As a CF patient approaches the school age, psychosocial difficulties may be developed sa they are adjusting to new routines while entering school. The child may gain more responsibilities of self-care as they are maturing and able to comprehend their disease and the purpose of their treatments a little more. Respiratory therapy, often known as airway cleaning, becomes more prevalent in their life at this age. A child life specialist can plan for intervention in order to inform the school ager on airway cleaning in many different ways. One way is that they can utilize a straw painting exercise. The child life specialist will utilize a straw to blow bubbles into paint while touching paper to the bubbles in order to make prints on it. The purpose of this activity is to introduce respiratory clearance techniques in a fun way. The child life specialist then continues to explain how breathing into a straw against thick paint is “creating a small backflow of air that pushes back into your lungs and helps to open airways” making it easier for mucus to be cleared. Furthermore, this type of education on a school ager allows the child life specialist to incorporate play while teaching them about necessary techniques in an age appropriate manner.
Along with adolescence comes the topics of independence, sexuality and body image. In addition, they learn to take charge of their own airway clearance and the management of enzymes and digestion at this stage. Adolescence also often brings along the challenge of CF-Related Diabetes (CFRD). A lot of patients at this age experience their first hospitalization during this period while having their first experience with intravenous antibiotic therapy. The child life specialist can work with the patient in the Child Life Center to discuss upcoming hospitalization and the need for antibiotic therapy and its implementation. Once the line becomes in place, the child life specialist can engage the patient in movement by playing an active Wii or Xbox game while discussing perceived and real restrictions of having this line in place.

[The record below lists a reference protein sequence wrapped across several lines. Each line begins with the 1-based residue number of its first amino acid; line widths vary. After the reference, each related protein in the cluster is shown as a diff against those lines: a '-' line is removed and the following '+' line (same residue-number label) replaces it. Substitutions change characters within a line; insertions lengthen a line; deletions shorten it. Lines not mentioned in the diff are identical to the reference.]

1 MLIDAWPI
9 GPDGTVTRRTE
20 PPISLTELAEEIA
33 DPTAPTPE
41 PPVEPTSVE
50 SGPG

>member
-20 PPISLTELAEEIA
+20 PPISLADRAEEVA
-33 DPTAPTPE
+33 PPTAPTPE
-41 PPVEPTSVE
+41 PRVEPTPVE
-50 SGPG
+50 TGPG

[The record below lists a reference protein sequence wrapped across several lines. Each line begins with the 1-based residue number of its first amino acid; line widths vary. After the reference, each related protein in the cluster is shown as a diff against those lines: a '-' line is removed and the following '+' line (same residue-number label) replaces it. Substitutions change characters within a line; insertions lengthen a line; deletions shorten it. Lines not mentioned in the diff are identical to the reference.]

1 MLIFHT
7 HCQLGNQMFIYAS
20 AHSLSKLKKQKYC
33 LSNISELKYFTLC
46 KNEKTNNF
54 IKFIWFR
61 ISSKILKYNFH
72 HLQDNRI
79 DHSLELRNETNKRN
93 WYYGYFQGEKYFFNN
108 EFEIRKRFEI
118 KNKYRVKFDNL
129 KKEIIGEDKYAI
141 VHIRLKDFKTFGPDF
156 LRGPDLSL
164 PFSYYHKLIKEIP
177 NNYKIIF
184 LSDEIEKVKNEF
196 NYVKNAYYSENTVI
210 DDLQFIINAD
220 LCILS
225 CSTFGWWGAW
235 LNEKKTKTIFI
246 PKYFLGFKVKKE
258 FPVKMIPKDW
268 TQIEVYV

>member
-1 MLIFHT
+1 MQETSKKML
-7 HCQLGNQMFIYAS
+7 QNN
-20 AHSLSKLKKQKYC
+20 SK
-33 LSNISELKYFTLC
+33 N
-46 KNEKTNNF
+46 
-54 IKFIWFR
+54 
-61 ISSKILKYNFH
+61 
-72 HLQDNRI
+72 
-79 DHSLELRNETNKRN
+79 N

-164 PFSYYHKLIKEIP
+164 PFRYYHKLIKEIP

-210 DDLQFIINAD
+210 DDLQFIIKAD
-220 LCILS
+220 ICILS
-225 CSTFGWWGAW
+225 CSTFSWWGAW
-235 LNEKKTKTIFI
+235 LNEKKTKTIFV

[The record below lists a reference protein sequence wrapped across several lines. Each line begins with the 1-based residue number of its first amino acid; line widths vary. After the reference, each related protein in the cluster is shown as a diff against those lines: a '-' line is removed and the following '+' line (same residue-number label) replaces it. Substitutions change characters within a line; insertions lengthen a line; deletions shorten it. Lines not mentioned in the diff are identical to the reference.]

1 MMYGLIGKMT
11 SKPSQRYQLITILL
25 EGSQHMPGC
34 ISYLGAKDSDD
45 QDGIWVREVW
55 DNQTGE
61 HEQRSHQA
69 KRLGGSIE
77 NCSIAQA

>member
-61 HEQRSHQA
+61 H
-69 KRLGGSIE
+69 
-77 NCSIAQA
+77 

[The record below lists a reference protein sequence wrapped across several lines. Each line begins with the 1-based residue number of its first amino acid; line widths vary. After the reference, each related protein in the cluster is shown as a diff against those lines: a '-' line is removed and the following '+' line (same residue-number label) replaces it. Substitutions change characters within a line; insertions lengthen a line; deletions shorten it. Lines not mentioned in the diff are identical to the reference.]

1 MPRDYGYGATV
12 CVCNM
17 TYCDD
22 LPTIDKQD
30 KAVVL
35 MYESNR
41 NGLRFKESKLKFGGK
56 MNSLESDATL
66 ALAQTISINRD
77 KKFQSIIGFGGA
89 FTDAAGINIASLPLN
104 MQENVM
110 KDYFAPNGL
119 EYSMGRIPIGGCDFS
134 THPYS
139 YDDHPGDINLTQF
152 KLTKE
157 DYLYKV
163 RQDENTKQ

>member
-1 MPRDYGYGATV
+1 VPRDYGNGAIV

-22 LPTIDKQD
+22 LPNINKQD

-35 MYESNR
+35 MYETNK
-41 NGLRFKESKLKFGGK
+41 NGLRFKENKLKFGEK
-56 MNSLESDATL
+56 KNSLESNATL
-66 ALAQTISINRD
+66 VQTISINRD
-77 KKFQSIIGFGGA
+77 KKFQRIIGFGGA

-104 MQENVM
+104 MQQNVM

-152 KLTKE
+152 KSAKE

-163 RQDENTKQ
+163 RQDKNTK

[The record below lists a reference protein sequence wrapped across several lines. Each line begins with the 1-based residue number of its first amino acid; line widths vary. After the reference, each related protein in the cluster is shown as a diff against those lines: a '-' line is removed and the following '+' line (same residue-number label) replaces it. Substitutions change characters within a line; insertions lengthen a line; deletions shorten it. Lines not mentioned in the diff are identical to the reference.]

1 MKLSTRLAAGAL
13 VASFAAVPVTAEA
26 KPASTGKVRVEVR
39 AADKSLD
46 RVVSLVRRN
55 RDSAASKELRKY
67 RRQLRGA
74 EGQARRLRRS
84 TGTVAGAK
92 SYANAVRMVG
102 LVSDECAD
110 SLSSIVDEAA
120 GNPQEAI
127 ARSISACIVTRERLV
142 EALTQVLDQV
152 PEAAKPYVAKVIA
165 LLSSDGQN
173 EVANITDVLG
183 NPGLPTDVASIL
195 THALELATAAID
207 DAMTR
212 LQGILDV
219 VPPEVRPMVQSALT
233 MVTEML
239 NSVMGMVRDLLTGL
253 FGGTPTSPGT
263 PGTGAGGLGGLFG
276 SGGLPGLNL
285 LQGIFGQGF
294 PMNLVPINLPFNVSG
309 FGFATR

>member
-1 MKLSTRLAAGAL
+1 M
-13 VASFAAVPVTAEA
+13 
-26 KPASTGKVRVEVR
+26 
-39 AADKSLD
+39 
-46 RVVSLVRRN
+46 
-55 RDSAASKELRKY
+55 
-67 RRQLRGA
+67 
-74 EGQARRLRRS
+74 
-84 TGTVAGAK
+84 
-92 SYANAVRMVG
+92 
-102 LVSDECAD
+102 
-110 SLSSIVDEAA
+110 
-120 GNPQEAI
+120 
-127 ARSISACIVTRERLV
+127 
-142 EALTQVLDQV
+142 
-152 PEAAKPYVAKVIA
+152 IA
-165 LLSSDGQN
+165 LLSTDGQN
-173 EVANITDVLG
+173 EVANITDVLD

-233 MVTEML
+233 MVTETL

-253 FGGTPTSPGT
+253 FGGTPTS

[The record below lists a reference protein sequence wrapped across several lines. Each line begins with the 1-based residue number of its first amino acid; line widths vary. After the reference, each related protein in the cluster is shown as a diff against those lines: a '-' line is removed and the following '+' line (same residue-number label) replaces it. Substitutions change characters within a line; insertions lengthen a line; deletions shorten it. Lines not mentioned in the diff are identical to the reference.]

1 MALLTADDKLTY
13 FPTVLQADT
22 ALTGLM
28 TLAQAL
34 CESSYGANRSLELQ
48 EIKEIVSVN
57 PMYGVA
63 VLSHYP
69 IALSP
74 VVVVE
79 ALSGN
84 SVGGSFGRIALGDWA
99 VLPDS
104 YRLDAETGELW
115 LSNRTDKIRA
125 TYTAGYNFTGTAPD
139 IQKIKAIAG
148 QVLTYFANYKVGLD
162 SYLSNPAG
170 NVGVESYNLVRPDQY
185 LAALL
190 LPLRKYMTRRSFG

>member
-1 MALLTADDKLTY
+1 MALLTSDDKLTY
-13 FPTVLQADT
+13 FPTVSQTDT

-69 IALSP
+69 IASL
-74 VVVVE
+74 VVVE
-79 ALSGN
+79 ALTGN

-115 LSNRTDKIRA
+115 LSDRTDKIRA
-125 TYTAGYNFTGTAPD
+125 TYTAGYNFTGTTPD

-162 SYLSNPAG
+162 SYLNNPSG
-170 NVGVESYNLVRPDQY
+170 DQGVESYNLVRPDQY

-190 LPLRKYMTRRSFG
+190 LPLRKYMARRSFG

Family centered care can be defined as the establishment of relationships with patients and their families in order to recognize the importance of family roles in health care as an effective influence on the patient’s treatments. In the research known as, ‘Patient- and Family-Centered Care: It’s Not Just for Pediatrics Anymore’, Aaron Clay, RN and Bridge Parsh, RN, MSN, EdD, emphasize that hospitals where family centered care is part of the organizational culture find “not only that patient, family, and staff satisfaction ratings significantly increase, but also that patients’ health outcomes improve”. ‘Practice applications of research. Perceived needs of parents of critically ill infants in a neonatal intensive care unit (NICU)’ is another research on the importance of family centered care done by Kylie Ward. The author found that “answering parents' questions honestly, actively listening to their fears and expectations, assuring parents that their infant is receiving the best care possible” and “demonstrating a genuine concern for the whole family” decreased the anxiety of parents. Family centered care is a large portion of the job of a child life specialist as their aim is to decrease trauma while maintaining development in the hospital.